In order to ensure the same code is compatible in both platforms (Arduino and Raspberry Pi) we use the ArduPi libraries which allows developers to use the same code. Detailed info can be found here:

Using the library with Arduino

The eHealth sensor platform includes a high level library functions for a easy manage of the board. This zip includes all the files needed in two separated folders, “eHealth” and “PinChangeInt”. The “PinChangeInt” library is necessary only when you use the pulsioximeter sensor. Copy this folders in the arduino IDE folder “libraries”. Don’t forget include these libraries in your codes.

Download the e-Health library for Arduino (important: V2.3 July 2014, only for eHealth kit with SPO2 model B [Yellow Sticker] )

You must download the library depending on the date of purchase.

Download the e-Health library for Arduino (important: V2.2 Juny 2014 version, SPO2 function modified)

Download the e-Health library for Arduino (important: V2.1 January 2014 version, with special function for SPO2 sensor)

Download the e-Health library for Arduino (important: V2.0 2013 version)

Libraries are often distributed as a ZIP file or folder. The name of the folder is the name of the library. Inside the folder will be the .cpp files, .h files and often a keywords.txt file, examples folder, and other files required by the library.

To install the library, first quit the Arduino application. Then uncompress the ZIP file containing the library. For installing eHealth library , uncompress eHealth.zip. It should contain a folder called “eHealth” and another called “PinChangeInt”, with files like eHealth.cpp and eHealth.h inside. Drag the eHealth and PinChange folders into this folder (your libraries folder). Under Windows, it will likely be called “My Documents\\Arduino\\libraries”. For Mac users, it will likely be called “Documents/Arduino/libraries”. On Linux, it will be the “libraries” folder in your sketchbook.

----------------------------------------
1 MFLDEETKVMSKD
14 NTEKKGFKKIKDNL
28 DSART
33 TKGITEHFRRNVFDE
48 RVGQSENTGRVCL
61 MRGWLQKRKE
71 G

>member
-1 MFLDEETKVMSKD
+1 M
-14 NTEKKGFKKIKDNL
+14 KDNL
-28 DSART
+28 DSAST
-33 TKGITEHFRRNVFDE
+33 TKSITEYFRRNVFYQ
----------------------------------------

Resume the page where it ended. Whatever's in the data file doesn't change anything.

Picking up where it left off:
The library won’t work if you put the .cpp and .h files directly into the libraries folder or if they’re nested in an extra folder. Restart the Arduino application. Make sure the new library appears in the Sketch->Import Library menu item of the software.

That’s it! You’ve installed a library!

Using the library with Raspberry Pi

The e-Health library for Raspberry Pi requires the arduPi library and both libraries should be in the same path.

Download the e-Health Libraries for Raspberry (important: V2.3 July 2014, only for eHealth kit with SPO2 model B [Yellow Sticker] )

You must download the library depending on the date of purchase.

Download the e-Health Libraries for Raspberry (important: V2.0 2013 version)

Creating a program that uses the library is as simple as putting your code in this template where it says “your arduino code here”

Show Code

//Include eHealth library (it includes arduPi)
#include "eHealth.h"


/*********************************************************
 *  IF YOUR ARDUINO CODE HAS OTHER FUNCTIONS APART FROM  *
 *  setup() AND loop() YOU MUST DECLARE THEM HERE        *
 * *******************************************************/

/**************************
 * YOUR ARDUINO CODE HERE *
 * ************************/

int main (){
	setup();
	while(1){
		loop();
	}
	return (0);
}

Compilation of the program can be done in two ways:

  • Compiling separately eHealth and arduPi, and using them for compiling the program in a second step:
    g++ -c arduPi.cpp -o arduPi.o
    
    g++ -c eHealth.cpp -o eHealth.o
    
    g++ -lpthread -lrt user-e-health-app.cpp arduPi.o eHealth.o -o user-e-health-app
  • Compiling everithing in one step:
    g++ -lpthread -lrt user-e-health-app.cpp arduPi.cpp eHealth.cpp -o user-e-health-app

Executing your program is as simple as doing:

sudo ./user-e-health-app

General e-Health functions

Pulsioximeter sensor functions:

initPulsioximeter()      // It initialize the pulsioximeter sensor.
readPulsioximeter()      // It reads a value from pulsioximeter sensor.
getBPM()                 // Returns the heart beats per minute.
getOxygenSaturation()    // Returns the oxygen saturation in blood in percent.

ECG sensor funcion:

getECG() // Returns an analogic value to represent the Electrocardiography.

EMG sensor funcion:

getEMG() // Returns an analogic value to represent the Electromyography.

AirFlow sensor funcions:

getAirFlow()  // Returns an analogic value to represent the air flow.
airFlowWave() // Prints air flow wave form in the serial monitor.

Temperature sensor function:

getTemperature() // Returns the corporal temperature.

Blood pressure functions:

initBloodPressureSensor() // It initialize and measure  the blood pressure sensor.